Price: 59-95 NOK

Extra Information: https://www.vitensenteret.com/nb

Bastard!

Looking for something to do this weekend? Then check out Avant Garden’s Bastard Festival; it starts tomorrow and runs through the weekend.

This annual, performing arts festival seeks to surprise and prod its audience – and take a

You Look Like You // Photo by Efrat Mazor Goldberg

 

good, hard look at our global society in the process. The program for this year’s festival features dance, theatre, film, and every combination of them. Not to mention the artist talks, workshops, seminars, and other social events.

Each fall, The Bastard Festival presents some of the very best contemporary performing arts projects from the Norwegian and international independent art scene. We decided to talk with some of the festival organizers to find out more about some of the performances and find out which ones shouldn’t be missed.

Piece for Person and Ghetto Blaster // Photo by Sarah Walker

The first suggestion was Piece for Person and Ghetto Blaster: a dissection of human behaviour in regards to the complexities of intervention. The performance stems from an interaction the artist had with a man throwing stones at a duck. Branded as “stand-up choreography” this piece mixes dance and humorous text that is sure to appease.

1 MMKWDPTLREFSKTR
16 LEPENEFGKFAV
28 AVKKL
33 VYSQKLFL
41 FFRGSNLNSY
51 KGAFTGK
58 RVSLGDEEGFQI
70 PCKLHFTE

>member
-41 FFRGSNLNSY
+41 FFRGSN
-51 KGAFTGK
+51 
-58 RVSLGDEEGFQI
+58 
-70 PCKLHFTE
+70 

Another to look forward to is (re)remember study – Trondheim. In this, the performance artists asks Trondheim locals to talk them around the city and take them to places with particularly fond memories associated with it. The walks are documented through various mediums; then in a live composition the stories are re-remembered and interpreted through the artistic meditations of the performers.

Bastard Festival offers something unique to the city of Trondheim, and while the artistic side of it may seem daunting, or perhaps too avant garde, to some, the experience is fantastic no matter your sensibilities.

MERCURIAL GEORGE SHOW / Photo by Jocelyn Michel

The stage is set at venues all across town: Teaterhuset Avant Garden, Trøndelag Teater, Olavshallen, Verkstedhallen, Trondhjems kunstforening, a storefront venue and festival bar, Moskus.

 

If you want to find out more about Bastard Festivalen you will find all the info on Avant Garden’s website, in our magazine and recent blog post where we interviewed theatre boss Per Ananiassen.

 

Stay up to date on what’s going on and what to do in Trondheim: http://thelistn.wwwnlss7.a2hosted.com/

Welcome to the 100 Things to do this summer

 

A summer spent in Trondheim can be one of the most rewarding Norwegian experiences, especially if you know how to get the most out of this rich and varied landscape. Much like a fine wine, a Trøndelag summer takes time to mature. All those months of cleaning away the winter grit and tidying up your garden, will be repaid in the form of long, work-free evenings, spent with friends at one of the region’s many events, or perhaps alone on a bike or a mountain in the midnight dusk.

There is a tranquility about spending summer in Trondheim, which is punctuated by festivals and activities, spellbinding enough to stimulate even the most lazy of hammock-dwellers. The List asked 100 of its readers, writers, partners and advertisers what they are looking forward to this summer. Here we share their tips, secrets, insights and advice: your definitive guide to a season of fun!